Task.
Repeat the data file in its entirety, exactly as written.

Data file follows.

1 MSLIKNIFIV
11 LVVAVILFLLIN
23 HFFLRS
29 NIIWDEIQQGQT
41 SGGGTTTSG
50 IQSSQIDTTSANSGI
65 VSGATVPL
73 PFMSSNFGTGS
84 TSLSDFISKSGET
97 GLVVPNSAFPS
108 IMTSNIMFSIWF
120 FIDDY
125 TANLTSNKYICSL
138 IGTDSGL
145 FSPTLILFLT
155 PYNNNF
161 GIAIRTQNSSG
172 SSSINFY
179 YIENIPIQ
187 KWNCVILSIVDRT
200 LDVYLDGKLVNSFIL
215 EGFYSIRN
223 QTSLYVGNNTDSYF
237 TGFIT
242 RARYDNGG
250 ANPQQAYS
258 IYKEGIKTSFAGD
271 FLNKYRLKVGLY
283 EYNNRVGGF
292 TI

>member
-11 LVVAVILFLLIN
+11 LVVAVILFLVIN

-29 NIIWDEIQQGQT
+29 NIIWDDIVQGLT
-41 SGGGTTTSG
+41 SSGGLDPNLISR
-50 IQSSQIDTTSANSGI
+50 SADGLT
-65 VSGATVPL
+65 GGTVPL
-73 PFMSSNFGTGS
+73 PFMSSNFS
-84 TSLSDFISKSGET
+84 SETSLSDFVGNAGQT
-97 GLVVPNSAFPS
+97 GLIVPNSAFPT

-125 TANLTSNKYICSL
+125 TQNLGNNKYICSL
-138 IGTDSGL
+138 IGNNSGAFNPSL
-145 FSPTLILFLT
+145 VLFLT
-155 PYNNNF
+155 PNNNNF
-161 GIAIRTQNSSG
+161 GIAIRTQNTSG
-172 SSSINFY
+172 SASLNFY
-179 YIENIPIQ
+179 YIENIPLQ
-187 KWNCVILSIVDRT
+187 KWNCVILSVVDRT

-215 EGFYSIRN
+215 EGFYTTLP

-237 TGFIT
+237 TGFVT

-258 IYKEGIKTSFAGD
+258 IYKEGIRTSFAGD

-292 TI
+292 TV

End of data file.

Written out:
1 MSLIKNIFIV
11 LVVAVILFLLIN
23 HFFLRS
29 NIIWDEIQQGQT
41 SGGGTTTSG
50 IQSSQIDTTSANSGI
65 VSGATVPL
73 PFMSSNFGTGS
84 TSLSDFISKSGET
97 GLVVPNSAFPS
108 IMTSNIMFSIWF
120 FIDDY
125 TANLTSNKYICSL
138 IGTDSGL
145 FSPTLILFLT
155 PYNNNF
161 GIAIRTQNSSG
172 SSSINFY
179 YIENIPIQ
187 KWNCVILSIVDRT
200 LDVYLDGKLVNSFIL
215 EGFYSIRN
223 QTSLYVGNNTDSYF
237 TGFIT
242 RARYDNGG
250 ANPQQAYS
258 IYKEGIKTSFAGD
271 FLNKYRLKVGLY
283 EYNNRVGGF
292 TI

>member
-11 LVVAVILFLLIN
+11 LVVAVILFLVIN

-29 NIIWDEIQQGQT
+29 NIIWDDIVQGLT
-41 SGGGTTTSG
+41 SSGGLDPNLISR
-50 IQSSQIDTTSANSGI
+50 SADGLT
-65 VSGATVPL
+65 GGTVPL
-73 PFMSSNFGTGS
+73 PFMSSNFS
-84 TSLSDFISKSGET
+84 SETSLSDFVGNAGQT
-97 GLVVPNSAFPS
+97 GLIVPNSAFPT

-125 TANLTSNKYICSL
+125 TQNLGNNKYICSL
-138 IGTDSGL
+138 IGNNSGAFNPSL
-145 FSPTLILFLT
+145 VLFLT
-155 PYNNNF
+155 PNNNNF
-161 GIAIRTQNSSG
+161 GIAIRTQNTSG
-172 SSSINFY
+172 SASLNFY
-179 YIENIPIQ
+179 YIENIPLQ
-187 KWNCVILSIVDRT
+187 KWNCVILSVVDRT

-215 EGFYSIRN
+215 EGFYTTLP

-237 TGFIT
+237 TGFVT

-258 IYKEGIKTSFAGD
+258 IYKEGIRTSFAGD

-292 TI
+292 TV